“Single-Chip Color Camera Using a Frame-Transfer CCD”, Aschwanden, Gale, Kieffer, Knop; IEEE Transactions on Electron Devices, Vol. ED-32, No. 8, August 1985, pp. 1396-1491;
“A New Class of Mosaic Color Encoding Patterns for Single-Chip Cameras”; Knop and Morf; IEEE Transactions on Electron Devices, Vol. ED-32, No. 8, August 1985, p. 1390-1395;
“Color Filters and Processing Alternatives for One-Chip Cameras”; Parulski; IEEE Transactions on Electron Devices, Vol. ED-32, No. 8, August 1985, pp. 1381-1389;
“Color Image Compression for Single-Chip Cameras”; Tsai; IEEE Transactions on Electron Devices, Vol. 38, No. 5, May 1991, pp. 1226-1232;
“Color Imaging System Using a Single CCD Array”; Dillon, Lewis, Kaspar; IEEE Transactions on Electron Devices, Vol. ED-25, No. 2, February 1978, pp. 102-107;
Hunt, R. W. G., Measuring Colour, Ellis Horwood Limited, 1995.
In systems using conventional, additive CFA/FPA devices, before the user can view the captured images in color, the image data must be “decoded.” In the decoding process, mathematical interpolations are executed to recreate three full-resolution color “planes” (the red, green and blue (RGB) planes common to conventional, additive CFA systems) from the original image. A number of color decoding schemes have been developed to recreate the full RGB color planes from an RGB CFA plane. These processing methods are employed in some still-frame point-and-shoot color CCD cameras and 35 millimeter digital camera back products.
However, conventional “additive” CFA imaging systems using RGB sampling and processing suffer from significantly reduced light sensitivity, compared to monochrome FPA imaging systems. The sensitivity of a conventional RGB single-chip color FPA camera is significantly less than its monochrome counterpart due to absorption of light in the red, green and blue elements of the CFA. By way of example, the transmission efficiencies of conventional red, green, and blue filters (assuming tungsten-halogen lamp incident illumination) are 50%, 15% and 15%, respectively. Sensitivity is typically not a critical issue for still-frame cameras, because the corresponding exposure times are relatively long (on the order of 5 milliseconds). However, it is an important design issue for high speed cameras, because the exposure times are relatively short (less than 1 millisecond). Further, as the illumination on the pixels is reduced, the effect of noise becomes more significant. For these reasons, RGB “additive” CFAs are not suitable for operation under low-luminance conditions, particularly for high-speed cameras.
Accordingly, there exists a need for digital color imaging systems with improved sensitivity, capable of capturing high-speed motion events under less-than-optimal illumination conditions for subsequent review and/or analysis.
It is accordingly an object of the invention to provide improved digital color imaging methods and apparatus affording efficient color processing capability for digital FPA cameras.
Another object of the invention is to provide the capability of adding efficient color imaging and signal processing to existing FPA camera devices with only minor modifications to the camera system.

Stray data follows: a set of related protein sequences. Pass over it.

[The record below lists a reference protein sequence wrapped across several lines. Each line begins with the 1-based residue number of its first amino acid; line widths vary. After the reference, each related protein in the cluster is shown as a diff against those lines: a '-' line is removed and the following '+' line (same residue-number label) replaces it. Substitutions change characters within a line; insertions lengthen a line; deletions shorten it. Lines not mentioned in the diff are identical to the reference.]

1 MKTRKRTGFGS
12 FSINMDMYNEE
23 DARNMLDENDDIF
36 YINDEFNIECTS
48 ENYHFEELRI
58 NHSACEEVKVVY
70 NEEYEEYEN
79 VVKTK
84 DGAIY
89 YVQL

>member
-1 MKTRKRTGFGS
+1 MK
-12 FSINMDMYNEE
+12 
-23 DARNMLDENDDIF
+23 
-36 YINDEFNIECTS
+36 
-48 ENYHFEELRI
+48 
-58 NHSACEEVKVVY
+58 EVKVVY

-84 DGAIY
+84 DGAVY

A further object of the invention is to provide such methods and apparatus having increased computational efficiency and speed, while maintaining high sensitivity to light, limited color aliasing, and enhanced chromatic and spatial reproduction quality.
Still another object is to provide color imaging and processing without significant increases in data throughput rates and interim storage requirements as compared with current monochrome CCD-based imaging systems.
Other objectives include the provision of high overall performance in a single-chip FPA/CFA system, and the maintenance of high spatial resolution and signal/noise ratios (SNR) when compared with monochrome imaging systems.
The invention is also intended to enable simplified fabrication of FPA/CFA combinations; simplified hardware requirements for full color reconstruction; and rapid, simplified reconstruction requirements for black and white imaging when desired.
Other general and specific objects of the invention will appear hereinafter.
The foregoing objects are attained by the invention, which provides improved FPA color imaging systems and processing methods.
One practice of the invention involves the step of sampling an image, using an FPA camera equipped with a cyan, yellow and white (CYW) color filter array (CFA) to obtain a value for a given color at each pixel position, thereby creating a set of values sampled on a per-pixel basis—i.e., a compressed dataset representing the color image. The set of pixel values thus sampled has, for each pixel position in the CFA/FPA, a single sampled value, corresponding to the color sampled by the CFA/FPA at that pixel position. The data compression inherent in this method results from the fact that the set of sampled pixel values contains, for each pixel position, only one “color value,” rather than three.
In accordance with this practice of the invention, single-color cyan, yellow and white (CYW) color planes are generated from the set of sampled pixel values. A interpolating digital image signal processor then interpolates among and between the color planes to “fill in” the “gaps” in the individual color planes. The signal processor then transforms the interpolated CYW values from the single-color planes into RGB values which can be stored, transmitted, or utilized to drive a conventional video monitor or color printing device.
In accordance with a further practice of the invention, the interpolating processor executes a series of weighted summation steps that incorporate the sampled value at each pixel, as well as the values of the pixels surrounding the pixel to be interpolated.
In a further practice of the invention, the signal processor executes filtering and other post-interpolation steps to reduce color aliasing. The RGB color values at each pixel are then calculated from these filtered color planes. In particular, the processor can utilize a square “window” with weighting coefficients to filter the interpolated C,Y,W color planes before color is estimated, thereby reducing the spatial bandwidth of these planes. Then, after the C, Y, and W planes are filtered, a color look-up table (LUT) is used to determine the corresponding red, green, and blue values at each pixel location.